My company organized a Yankees game trip, and I had to go cuz it’s Yankee Stadium (thus completing my collection of “real” baseball stadiums, counting Wrigley and Fenway as the others). Yankees against the Mariners, nothing too exciting.
The highlight for me was A-Rod completely self-destructing. I’m anti-A-Rod, partially because he sold out (admittedly, I wouldn’t turn down $25 million/year) and because he never comes up in the clutch. I’m somewhat influenced by the Sports Guy on this one, as in this column:
Two classic A-Rod moments from the last 48 hours: The crushing DP with the bases loaded on Sunday night at Shea, followed by the homer in the ninth with the Yanks down by eight runs at Fenway. He’s the best. Three separate readers e-mailed me to tell me they won money on the DP, including San Diego’s Brad Garey: “I made a $5 bet with my father, father-in-law, and brother-in-law that A-Rod would ground out in an inning-ending double play. They took the bet and, of course, I am now $15 richer.” Ladies and gentleman, your 2005 AL MVP!
A-Rod was already struggling on the evening, having committed three errors. Then he came up in the bottom of the seventh inning. They actually intentionally walked Jason Giambi to load the bases to get to A-Rod. One out, bases loaded, two-run lead. A chance to break the game wide open. If he makes any sort of decent contact, he at least scores a run. I turned to my co-worker, calling the double play. I was wrong – he struck out swinging instead. Absolutely pathetic. He got booed coming off the field, and didn’t even come out of the dugout again – he couldn’t take the heat so they sent out a defensive replacement (Nick Green?! Seriously? They replaced a $25 million player with a guy I’ve never heard of?).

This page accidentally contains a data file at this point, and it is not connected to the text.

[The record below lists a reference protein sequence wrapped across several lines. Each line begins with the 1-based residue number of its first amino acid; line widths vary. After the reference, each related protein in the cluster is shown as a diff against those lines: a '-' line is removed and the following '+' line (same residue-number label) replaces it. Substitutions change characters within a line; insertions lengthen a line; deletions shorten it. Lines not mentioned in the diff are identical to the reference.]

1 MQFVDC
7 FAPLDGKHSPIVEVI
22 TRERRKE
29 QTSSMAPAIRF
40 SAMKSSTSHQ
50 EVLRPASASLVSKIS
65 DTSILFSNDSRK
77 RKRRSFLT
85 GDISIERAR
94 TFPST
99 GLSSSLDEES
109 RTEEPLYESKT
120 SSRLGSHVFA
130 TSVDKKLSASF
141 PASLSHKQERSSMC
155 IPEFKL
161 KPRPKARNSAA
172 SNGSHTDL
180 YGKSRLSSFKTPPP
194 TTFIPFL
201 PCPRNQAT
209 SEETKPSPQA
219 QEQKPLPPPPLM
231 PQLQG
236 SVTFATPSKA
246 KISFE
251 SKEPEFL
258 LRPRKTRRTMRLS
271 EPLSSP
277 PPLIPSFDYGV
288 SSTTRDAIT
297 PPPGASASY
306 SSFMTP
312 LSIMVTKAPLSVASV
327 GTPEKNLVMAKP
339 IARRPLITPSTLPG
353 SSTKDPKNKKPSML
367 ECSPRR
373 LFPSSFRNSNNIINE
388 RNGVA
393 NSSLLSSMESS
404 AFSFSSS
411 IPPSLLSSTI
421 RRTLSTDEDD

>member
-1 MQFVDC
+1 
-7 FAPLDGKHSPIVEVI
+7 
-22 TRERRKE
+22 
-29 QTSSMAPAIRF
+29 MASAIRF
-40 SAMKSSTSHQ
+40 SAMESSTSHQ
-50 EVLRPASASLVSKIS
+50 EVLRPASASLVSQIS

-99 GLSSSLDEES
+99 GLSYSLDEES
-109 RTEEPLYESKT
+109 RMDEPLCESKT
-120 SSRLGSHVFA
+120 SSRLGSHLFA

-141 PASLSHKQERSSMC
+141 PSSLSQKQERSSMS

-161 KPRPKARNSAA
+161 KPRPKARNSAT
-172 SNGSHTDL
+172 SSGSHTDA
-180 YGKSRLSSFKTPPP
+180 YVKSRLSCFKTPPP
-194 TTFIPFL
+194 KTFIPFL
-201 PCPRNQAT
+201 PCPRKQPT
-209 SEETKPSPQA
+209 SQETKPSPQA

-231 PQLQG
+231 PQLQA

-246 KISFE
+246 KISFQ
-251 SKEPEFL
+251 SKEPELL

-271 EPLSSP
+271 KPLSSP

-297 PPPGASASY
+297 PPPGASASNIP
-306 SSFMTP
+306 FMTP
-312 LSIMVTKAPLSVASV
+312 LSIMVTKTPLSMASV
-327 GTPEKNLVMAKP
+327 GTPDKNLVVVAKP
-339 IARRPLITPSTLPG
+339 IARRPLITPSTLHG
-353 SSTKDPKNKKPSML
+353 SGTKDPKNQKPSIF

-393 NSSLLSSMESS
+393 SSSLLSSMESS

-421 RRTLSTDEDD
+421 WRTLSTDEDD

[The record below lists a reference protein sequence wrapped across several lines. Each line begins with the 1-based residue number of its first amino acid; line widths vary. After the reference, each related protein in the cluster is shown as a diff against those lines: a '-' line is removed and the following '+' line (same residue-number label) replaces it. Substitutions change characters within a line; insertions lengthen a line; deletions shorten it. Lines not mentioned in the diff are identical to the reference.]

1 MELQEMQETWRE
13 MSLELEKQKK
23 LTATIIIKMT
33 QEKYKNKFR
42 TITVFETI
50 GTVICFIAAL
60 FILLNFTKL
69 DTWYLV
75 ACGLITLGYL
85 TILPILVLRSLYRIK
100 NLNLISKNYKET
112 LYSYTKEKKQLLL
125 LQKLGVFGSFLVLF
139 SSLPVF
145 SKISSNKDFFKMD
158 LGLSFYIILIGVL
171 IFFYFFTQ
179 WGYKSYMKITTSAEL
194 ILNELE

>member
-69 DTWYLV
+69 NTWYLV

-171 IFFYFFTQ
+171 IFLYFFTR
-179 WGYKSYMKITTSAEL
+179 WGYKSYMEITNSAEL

The other highlight was that because A-Rod choked, the game remained close, so it was still a 2-run lead in the top of the ninth. And that meant it was time for Mariano Rivera. Watching him come running in from the bullpen with Enter Sandman blaring, as the stadium goes electric with energy; that was awesome. I had been looking forward to seeing one of the top relief pitchers ever pitch in person. He immediately gave up a double and a single to put runners at the corners. Then he got mad. His next pitch audibly POPped into the catcher’s mitt. A strikeout, a pop up, and a strikeout, and the game was over. Totally great to watch a master at work.
Oh, and I missed out on a foul ball by a couple feet – it actually hit my coworker and I couldn’t quite snag it before it ended up in the row in front of us. Closest I’ve ever come to getting a foul ball.
P.S. Sorry for the slow-responding web page yesterday – the feed provider for my del.icio.us links decided to switch locations, so I had to update that.
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